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Control Canada ThistleHow to Get Rid of Canada Thistle

Canada thistle is a common invasive plant found in a wide range of areas, especially in the upper mid-west of the United States like in Indiana and Wisconsin. Canada thistle is a creeping perennial and so often it is seen in large patches that are spread colonially as this plant progresses in its dominance. It’s typically seen in a wide range of areas although it tends to do better in wetter areas.

How to Identify Canada Thistle

It’s important to differentiate Canada thistle with many of the biennial thistles that are common as its management techniques to treat them are quite different. The creeping perennial roots is one key way to identify it and another way to look at it is its distinct weeds which are usually not hairy at all. The lobes can be quite irregular from leaf to leaf.

Another key characteristic is the stem as there are not spines on the stem. The flowers that the canada thistle weed has are also unique as  the plant has dioecious plants which means they have male and female flowers which are very small compared to other thistles. As they mature, they produce this small light fluffy seeds which can blow off and disperse as much of the seed tends to just drop right where the parent plant is.

Canada thistle also has rhizomes down below ground and they tend to shoot up with new chutes, making for quite a sizable root system. This is what makes the Canada thistle especially difficult control because you have to not only control the growing points in the plant that you see above ground, you have growing points to kill below ground and then maybe even the growing points for the chutes that have sprung up above ground at least ten feet away. That being said, it takes a tremendous herbicide to be able to treat this kind of invasive, out-of-control species.


Step One: Identification It's important to identify the type of weed you have to make sure that it is actually canada thistle and not some other similar looking invasive weed. Knowing the exact weed you are encountering on your lawn will help you to understand what the weeds tendencies and characteristics are and also which one of our products can best treat that particular weed. This is important because some more stubborn weeds have a high tolerance or resistence to particular herbicides and control methods and are specifically labeled for certain weeds and not for others. If you misdiagnose the weed on your lawn as canada thistle when it's in fact not, you may purchase a herbicide not meant to tackle it and it will lead to disappointing results and overall, a waste of money. We don't want that.  If you are unsure of what weed you have, you can contact us at identification@solutionsstores.com and send us a photo of your weed and we will identify it for you and suggest treatment options.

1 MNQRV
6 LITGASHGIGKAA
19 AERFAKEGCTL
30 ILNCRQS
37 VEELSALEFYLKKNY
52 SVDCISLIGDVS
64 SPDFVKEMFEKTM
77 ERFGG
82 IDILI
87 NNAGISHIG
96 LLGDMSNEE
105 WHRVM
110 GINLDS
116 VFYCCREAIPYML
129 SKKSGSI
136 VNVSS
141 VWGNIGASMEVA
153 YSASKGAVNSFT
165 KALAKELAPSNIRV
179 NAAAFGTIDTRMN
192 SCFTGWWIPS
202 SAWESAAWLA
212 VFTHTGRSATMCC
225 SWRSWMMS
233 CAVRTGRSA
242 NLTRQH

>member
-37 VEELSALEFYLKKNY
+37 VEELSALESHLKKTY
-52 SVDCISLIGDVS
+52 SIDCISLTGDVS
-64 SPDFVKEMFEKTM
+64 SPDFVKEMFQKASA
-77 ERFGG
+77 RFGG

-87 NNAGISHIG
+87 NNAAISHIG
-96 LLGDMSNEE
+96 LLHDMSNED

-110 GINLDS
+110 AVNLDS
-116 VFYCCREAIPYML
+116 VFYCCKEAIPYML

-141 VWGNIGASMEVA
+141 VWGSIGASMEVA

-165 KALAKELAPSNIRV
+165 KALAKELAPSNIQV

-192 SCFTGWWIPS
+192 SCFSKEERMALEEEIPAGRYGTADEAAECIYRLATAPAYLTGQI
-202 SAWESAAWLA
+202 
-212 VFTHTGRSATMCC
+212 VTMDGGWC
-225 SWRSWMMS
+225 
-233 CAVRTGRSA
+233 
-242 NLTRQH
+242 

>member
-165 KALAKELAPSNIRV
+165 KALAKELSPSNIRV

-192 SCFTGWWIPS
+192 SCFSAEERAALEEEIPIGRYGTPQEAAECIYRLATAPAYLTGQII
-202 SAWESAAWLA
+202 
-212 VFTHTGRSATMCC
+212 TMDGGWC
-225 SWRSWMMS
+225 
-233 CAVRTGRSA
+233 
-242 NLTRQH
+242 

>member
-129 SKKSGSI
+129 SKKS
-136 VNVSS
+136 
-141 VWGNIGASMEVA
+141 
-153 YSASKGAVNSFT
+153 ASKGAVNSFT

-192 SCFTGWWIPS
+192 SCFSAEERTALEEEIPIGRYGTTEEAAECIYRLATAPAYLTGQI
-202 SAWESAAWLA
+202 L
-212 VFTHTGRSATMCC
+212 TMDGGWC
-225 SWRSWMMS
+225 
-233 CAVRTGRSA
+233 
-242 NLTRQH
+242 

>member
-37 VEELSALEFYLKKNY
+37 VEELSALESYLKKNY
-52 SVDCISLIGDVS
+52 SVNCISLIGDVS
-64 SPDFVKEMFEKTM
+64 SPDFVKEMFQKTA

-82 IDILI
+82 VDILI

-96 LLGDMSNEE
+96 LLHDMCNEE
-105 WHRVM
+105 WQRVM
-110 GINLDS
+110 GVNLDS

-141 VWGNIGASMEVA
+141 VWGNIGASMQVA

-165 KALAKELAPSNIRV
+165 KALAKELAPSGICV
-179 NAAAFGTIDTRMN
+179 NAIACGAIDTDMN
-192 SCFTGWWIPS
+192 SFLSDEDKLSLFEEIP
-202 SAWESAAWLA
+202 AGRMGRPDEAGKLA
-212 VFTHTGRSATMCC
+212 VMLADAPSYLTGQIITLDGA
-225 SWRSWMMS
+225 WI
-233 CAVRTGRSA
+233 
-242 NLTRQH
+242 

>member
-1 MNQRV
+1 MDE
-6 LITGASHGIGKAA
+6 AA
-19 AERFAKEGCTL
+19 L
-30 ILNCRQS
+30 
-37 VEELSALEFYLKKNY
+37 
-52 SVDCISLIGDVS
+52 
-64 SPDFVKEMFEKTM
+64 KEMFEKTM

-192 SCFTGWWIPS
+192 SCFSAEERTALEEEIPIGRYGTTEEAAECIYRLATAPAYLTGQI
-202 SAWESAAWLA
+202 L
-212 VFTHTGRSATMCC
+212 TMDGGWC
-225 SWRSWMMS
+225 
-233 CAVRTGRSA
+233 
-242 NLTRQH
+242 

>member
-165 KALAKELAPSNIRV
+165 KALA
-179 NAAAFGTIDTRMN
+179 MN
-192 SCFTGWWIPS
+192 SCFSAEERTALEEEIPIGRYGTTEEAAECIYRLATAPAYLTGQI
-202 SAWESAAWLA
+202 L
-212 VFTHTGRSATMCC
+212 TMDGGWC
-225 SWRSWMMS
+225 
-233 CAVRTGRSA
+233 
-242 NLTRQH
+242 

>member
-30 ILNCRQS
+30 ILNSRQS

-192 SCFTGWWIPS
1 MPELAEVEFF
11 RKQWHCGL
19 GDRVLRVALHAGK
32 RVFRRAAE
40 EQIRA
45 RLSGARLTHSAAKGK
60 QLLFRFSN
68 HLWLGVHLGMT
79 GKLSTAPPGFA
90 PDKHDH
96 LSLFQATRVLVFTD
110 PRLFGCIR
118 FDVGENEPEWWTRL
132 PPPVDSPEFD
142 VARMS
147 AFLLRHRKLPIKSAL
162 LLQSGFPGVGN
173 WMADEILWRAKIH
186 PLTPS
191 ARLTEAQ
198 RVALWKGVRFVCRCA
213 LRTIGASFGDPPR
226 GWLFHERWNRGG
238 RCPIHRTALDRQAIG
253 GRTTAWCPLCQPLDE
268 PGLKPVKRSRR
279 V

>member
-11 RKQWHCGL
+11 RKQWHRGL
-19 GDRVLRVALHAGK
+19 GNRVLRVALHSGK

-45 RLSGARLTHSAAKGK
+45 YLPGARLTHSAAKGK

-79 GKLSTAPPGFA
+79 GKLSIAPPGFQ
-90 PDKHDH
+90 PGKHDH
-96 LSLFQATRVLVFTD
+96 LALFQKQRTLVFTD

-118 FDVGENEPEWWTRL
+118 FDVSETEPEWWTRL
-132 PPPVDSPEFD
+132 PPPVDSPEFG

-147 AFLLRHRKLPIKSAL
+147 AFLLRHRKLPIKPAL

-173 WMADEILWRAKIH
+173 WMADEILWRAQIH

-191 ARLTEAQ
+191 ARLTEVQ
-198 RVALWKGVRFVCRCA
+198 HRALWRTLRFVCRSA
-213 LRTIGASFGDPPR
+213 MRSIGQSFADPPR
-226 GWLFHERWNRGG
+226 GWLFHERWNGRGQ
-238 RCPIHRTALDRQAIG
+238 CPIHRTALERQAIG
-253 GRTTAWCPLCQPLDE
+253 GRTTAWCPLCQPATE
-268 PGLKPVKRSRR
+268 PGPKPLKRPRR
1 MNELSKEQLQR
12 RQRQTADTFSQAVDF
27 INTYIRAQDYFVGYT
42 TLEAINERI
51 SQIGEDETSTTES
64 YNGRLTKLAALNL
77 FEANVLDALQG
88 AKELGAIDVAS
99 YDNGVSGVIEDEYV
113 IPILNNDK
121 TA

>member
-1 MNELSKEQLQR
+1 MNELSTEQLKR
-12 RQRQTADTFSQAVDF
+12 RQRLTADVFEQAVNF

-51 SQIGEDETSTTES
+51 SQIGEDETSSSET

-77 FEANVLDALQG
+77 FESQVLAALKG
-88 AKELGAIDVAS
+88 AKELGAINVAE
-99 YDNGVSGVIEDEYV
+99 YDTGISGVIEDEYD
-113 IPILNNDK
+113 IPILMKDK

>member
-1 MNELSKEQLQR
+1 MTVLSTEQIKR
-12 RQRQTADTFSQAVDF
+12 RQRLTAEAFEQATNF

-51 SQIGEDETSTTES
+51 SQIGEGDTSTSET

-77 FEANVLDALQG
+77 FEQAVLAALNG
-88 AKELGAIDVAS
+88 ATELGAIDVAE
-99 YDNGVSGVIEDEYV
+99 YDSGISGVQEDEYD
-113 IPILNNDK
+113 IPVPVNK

Step Two: Inspection. Once the plant has been properly Identified, you can then move to the inspection process. Chances are, if you have canada thistle, they are not hard to miss and they stick out like a sore thumb on your lawn amongst your desired grass and vegetation.Canda thistle is a creeping invasive perennial weed that be very difficult to control. Canada thistle not only produces seed much like a dandelion seed head but it also has an extensive root system that goes deep into the ground and can repeatedly return even from a small piece or root left behind. Canada Thistle is a lighter colored green, deeply lobed, leaves which are prickly looking and resemble spears. If they grow enough to flower, the flower is a purple pom-pom shape that will be produced in small clusters at the top of the plant.

Step Three: Control. Canada thistle can be killed with either RoundUp Pro Weed Killer or 2 4-D Amine Selective Weed Killer. These professional quality herbicides will deal damage to the leaves on the plant and mess with the development of the root system. The best time to apply these herbicides are on warmer days when the temperatures are between 65 and 85 degrees F. Because these weed killers are non-selective, any plant that comes in contact with the chemical will be killed, so it would be wide to apply on days where it is not windy . If you need to treat Canada thistle where it is close to your desired plants and grasses, you might be better off using a paintbrush to paint the weed killer on the Canada thistle. Reapplication may be necessary to completely eliminate the plant because canada thistle is very stubborn and persistent.